Jeff Adair: Jesse Jackson one of many who need to retire
At some point, hopefully before my memory fails, the wrists start hurting from typing, and my coherent arguments fall apart (some may say that has already happened), I'm going to leave this business.
The money could be better. I wish my salary were in J.K. Rowling's neighborhood. But the job is interesting enough. I really can't complain.
No one will have to push me off the stage. It's only a job. It's part of who I am, not the whole thing.
What is it about some people who can't come to grips with this concept? They're no longer at the top of their game, their skills have diminished, yet they hang on.
It happens a lot in sports.
Come on, shouldn't Curt Schilling have retired last year? Off the top of my head, there's Emmitt Smith, can't-hit-a-free-throw Shaq, and former Redskins coach Joe Gibbs, players or coaches who stayed past their prime. Throw Muhammad Ali onto that list. He may have saved himself from his current condition if he had quit earlier in his career.
It's not just athletes. Besides, they only hurt themselves. It's politicians, those who represent others, who really raise my ire.
Now I know I'm going to get in trouble for saying this, speaking ill of a man battling cancer; it's sacrilegious to speak negatively of the liberal icon in Massachusetts.
Sharpen those pencils if you wish, but I'm going to say it: Ted Kennedy should have retired a decade ago.
Check that, voters should have retired him a decade ago. Give someone else a chance to screw things up. Spread the wealth. Serving in Congress ought not be a lifetime job.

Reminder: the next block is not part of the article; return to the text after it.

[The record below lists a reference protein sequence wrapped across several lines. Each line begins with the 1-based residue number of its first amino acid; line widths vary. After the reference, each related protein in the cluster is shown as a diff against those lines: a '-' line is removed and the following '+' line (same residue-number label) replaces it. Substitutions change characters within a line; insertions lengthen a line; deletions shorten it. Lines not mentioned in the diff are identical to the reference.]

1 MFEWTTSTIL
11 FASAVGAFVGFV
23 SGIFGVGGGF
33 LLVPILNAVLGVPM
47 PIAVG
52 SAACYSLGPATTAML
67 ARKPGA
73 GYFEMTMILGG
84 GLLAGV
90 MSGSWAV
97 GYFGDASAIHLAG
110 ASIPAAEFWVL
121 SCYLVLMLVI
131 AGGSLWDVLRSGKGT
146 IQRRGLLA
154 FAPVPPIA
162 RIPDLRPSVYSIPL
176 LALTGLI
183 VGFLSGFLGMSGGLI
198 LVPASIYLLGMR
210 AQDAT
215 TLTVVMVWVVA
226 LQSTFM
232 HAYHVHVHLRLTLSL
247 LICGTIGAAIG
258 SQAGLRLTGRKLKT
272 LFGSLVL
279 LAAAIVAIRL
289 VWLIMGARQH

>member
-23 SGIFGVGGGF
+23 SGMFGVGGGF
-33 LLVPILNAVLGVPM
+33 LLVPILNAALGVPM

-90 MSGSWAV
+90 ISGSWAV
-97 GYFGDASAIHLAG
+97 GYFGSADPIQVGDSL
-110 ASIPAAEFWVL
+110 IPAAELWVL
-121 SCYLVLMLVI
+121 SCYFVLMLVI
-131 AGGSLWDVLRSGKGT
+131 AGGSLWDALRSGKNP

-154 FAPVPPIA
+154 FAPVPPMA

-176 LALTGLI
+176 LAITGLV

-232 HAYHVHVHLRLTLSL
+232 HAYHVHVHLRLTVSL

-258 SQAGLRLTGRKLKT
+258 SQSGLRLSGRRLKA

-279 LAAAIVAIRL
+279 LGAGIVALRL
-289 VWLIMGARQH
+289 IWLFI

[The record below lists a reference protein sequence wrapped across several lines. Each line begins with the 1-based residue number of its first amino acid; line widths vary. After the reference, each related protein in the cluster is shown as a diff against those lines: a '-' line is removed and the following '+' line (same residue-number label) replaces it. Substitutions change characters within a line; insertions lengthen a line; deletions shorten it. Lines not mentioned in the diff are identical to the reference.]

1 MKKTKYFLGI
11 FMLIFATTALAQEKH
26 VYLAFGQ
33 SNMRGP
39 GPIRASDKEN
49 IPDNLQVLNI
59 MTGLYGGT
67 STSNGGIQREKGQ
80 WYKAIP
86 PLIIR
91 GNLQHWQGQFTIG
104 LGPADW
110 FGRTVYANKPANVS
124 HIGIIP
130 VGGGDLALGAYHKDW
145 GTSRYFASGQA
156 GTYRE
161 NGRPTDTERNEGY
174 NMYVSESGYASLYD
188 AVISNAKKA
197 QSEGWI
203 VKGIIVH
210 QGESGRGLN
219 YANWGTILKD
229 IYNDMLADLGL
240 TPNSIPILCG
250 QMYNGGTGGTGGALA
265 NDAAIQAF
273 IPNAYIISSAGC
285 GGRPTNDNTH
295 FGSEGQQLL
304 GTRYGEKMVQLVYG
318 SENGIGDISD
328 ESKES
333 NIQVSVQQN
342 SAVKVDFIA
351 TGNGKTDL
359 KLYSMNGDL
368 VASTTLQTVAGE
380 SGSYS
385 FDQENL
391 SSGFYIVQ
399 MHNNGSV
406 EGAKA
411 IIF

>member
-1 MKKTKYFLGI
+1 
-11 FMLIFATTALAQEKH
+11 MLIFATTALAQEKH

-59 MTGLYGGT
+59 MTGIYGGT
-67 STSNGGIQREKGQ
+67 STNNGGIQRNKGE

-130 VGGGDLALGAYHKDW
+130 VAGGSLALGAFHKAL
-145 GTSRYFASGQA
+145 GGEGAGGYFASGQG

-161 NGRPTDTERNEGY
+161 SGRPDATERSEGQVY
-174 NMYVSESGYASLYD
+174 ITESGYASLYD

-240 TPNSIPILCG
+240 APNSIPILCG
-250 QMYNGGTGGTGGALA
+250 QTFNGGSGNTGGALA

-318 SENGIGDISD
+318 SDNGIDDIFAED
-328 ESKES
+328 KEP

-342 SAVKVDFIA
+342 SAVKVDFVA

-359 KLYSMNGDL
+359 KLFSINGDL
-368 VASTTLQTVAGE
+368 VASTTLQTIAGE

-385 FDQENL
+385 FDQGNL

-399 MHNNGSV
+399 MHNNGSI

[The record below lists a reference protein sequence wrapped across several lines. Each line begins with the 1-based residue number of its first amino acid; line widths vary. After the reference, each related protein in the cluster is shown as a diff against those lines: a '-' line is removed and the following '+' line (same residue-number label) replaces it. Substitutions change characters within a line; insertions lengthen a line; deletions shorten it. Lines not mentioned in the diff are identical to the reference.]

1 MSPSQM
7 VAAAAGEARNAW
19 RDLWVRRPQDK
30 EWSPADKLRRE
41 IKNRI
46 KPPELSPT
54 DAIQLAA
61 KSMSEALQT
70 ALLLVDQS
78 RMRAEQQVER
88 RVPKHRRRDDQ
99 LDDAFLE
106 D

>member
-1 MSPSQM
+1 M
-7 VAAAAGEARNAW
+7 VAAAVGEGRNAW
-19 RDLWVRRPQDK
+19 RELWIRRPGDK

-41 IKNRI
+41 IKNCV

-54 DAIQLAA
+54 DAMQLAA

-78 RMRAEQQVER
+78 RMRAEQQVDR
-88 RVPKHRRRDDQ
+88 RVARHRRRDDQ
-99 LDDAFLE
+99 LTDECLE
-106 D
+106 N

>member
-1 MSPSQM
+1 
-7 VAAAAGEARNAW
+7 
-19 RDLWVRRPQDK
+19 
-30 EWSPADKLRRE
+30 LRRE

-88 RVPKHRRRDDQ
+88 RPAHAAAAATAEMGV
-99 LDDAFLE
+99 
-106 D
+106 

The man is rich. All those I've mentioned are in the upper class of wealth. It's not the money that keeps them going, it's being in the spotlight, the ego.
Speaking of ego, my man Jesse Jackson has egg on his face bigtime. The brother simply can't let it go. He can't let another black man take his place as the head honcho.
The brother is jealous. Folks aren't paying him attention anymore. He's a B-list rabble-rouser.
The other day a colleague asked what I thought would have happened if a white man, Don Imus for instance, had said the same things that Jackson said about Obama.
Well, Jackson is being raked through the coals. Even his son, Jesse Jackson Jr. admonished him, saying "I reject and repudiate his ugly rhetoric." But, back to my answer. If Imus had said that, Jackson and the Rev. Al, that other gotta-be-in-the spotlight preacher, would raise a big stink, calling for his head.
There was a time Jackson deserved respect. Not anymore. His politics; his thought-process has gotten old. It's stale. Exit stage left, Jesse. Please. Enough is enough. Your days in the spotlight are over.
Jeff Adair is a Daily News editor and writer. He can be reached at email@example.com.